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The rise of 23andMe

Christina Leonard Online Director

Five million people in more than 48 countries use the personal genomics company 23andMe to learn about their health and ancestry through sophisticated DNA analysis. The company, founded in 2006 and now worth more than $1.7 billion, was founded by entrepreneur Anne Wojcicki, who previously worked as a healthcare investment analyst.  

Essentially, 23andMe extracts their customer’s DNA from a saliva sample and analyzes it. After purchasing the service, customers receive a saliva sampling kit from the company. The customer just has to spit into the test tube given and send their kit back to the company. Six to eight weeks after 23andMe receives the sample and the DNA is processed, the customer is given an access code to their online account, which details their genetics. From discovering unknown relatives, unique wellness and trait reports, and possible genetic health risks people may carry, 23andMe has been able to unlock once unimaginable genetic information for their clients.

However, with the ability to analyze millions of peoples genetic data that 23andMe has, there has been a lot of backlash concerning user’s privacy and safety. 23andMe announced a partnership with GlaxoSmithKline in late July 2018 which sparked controversy, as the pharmaceutical company said they will use the data from 23andMe customers to design new drugs.

As a result of this collaboration, many people have begun questioning these privacy concerns even more. Especially after the Facebook Cambridge-Analytica Data Scandal in early 2018, where Cambridge Analytica stored millions of Facebook user’s personal data without their consent to tamper in the 2016 U.S. election, many consider this partnership a breach of user’s privacies.

Psychology Teacher Mark McVean is particularly worried about how easily one’s DNA could be misused. “I’m just wary about where [23andMe] are going to take that information [and] what it ultimately is going to be used for,” he said.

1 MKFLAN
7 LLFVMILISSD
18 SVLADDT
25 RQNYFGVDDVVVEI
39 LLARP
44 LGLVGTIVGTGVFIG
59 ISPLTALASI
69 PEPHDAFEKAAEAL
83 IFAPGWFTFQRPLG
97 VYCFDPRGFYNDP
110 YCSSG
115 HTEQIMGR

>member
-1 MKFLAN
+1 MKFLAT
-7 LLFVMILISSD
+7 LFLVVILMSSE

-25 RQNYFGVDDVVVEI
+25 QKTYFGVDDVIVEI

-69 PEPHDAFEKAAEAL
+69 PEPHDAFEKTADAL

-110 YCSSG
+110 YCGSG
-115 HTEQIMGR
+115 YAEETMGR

McVean compares 23andMe’s ability to take information to Google and it’s recording of user data. “The equivalent is, does Google have our data? They do. And did we tell them they could have it? Probably not, specifically,” he said.“With cookies [and such] …  it just seems like there is a lot of information that we are not necessarily told.”

He explained that “even if you check the box and say that we’re comfortable with 23andMe’s policy on protecting our sensitive, personal genetic data it still could be misused or taken [advantage of].”

Despite these safety concerns, 23andMe has taken the world by storm, providing an easy and accessible way for people to learn about themselves and their genetic makeup.

Nathalia Smith (’21) decided to use 23andMe to find out more about her heritage as her grandfather is Swedish. “I just figured I’ve always viewed myself as white, but I thought it would be interesting to see if there’s anything interesting that would come up that would culturally bind me more [to a certain culture or place],” she said.

Kendal Fass (’19) first heard about 23andMe from her mother who is adopted and decided to use the company because she wanted to find out more about herself and her ancestry. Fass thinks the safety concerns are completely understandable, however, she believes that “if you really want to know … you just have to be aware of [the risks]”.

Fass, however, has decided not to use 23andMe yet as she is concerned with the impact its results could have on her, specifically the Genetic Health Risks information.

She stresses that knowing about possible diseases you carry could possibly “make you feel differently about your course of life,” she said. “You don’t want to live in fear of everything. If you know that you’re more likely for [an illness] to develop, then you’re dreading that for your whole life.”

Smith wasn’t overly worried about the concerns related to using the service. “With AI [Artificial Intelligence] improving… it can be a little scary,” she said. “But I think it’s totally worth it, to get to see … how we are all connected.”

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